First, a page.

January 11, 2006
Rush Creek Wilderness Trail
First Computationally Derived, Unofficial Public Wilderness Trail
The Rush Creek Wilderness Trail is possibly the world’s first computationally derived, unofficial public wilderness trail. It traverses the backcountry of far northeastern California, extending to near the border with Nevada. It was first "discovered" by a computer algorithm called a "virtual hiker" that pre-explored the landscape by "hiking" through a virtual landscape consisting of data provided by the United States Geological Survey. The virtual hiker found a traversable hiking path between the trailhead and the terminus, both of which were very much arbitrarily chosen by Brett Stalbaum, the author of many virtual hiker algorithms for C5 Corporation. The results of the virtual hiker's exploration produce a tracklog (computer file) that can be uploaded to a GPS device and then followed by a real hiker through the actual landscape. There is no "trail" per se, only a rugged overland backcountry track that can be followed with the assistance of a GPS device. The trail provides beautiful views of the Great Basin desert environment, plentiful wildlife viewing opportunities, and the unique experience of comparing the wayfinding abilities of a virtual hiker to your own wayfinding skills and intuition.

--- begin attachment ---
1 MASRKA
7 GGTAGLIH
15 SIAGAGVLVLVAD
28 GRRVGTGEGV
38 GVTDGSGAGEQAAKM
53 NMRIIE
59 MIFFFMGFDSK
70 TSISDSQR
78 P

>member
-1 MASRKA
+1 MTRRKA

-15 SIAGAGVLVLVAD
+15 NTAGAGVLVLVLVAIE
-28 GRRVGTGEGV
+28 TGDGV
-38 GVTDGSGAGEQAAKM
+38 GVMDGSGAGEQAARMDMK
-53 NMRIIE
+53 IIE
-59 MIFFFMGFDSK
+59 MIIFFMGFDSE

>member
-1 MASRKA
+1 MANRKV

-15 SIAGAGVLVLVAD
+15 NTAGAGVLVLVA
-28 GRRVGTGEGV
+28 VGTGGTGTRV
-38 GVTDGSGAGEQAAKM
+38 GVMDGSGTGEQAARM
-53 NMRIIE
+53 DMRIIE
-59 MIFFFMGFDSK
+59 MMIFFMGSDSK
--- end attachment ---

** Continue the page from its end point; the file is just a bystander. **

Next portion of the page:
Phase 1 of the trail (From the Rush Creek Wilderness Trailhead to Rush Creek Spring) was opened by Stalbaum December 27th and 28th of 2005. Phase 2 (from Rush Creek Spring to the Nevada Border), will be opened sometime during 2006. Documentation of the project, the trail, and directions can be found here: http://www.paintersflat.net/rush_creek
Posted by jo at January 11, 2006 11:10 AM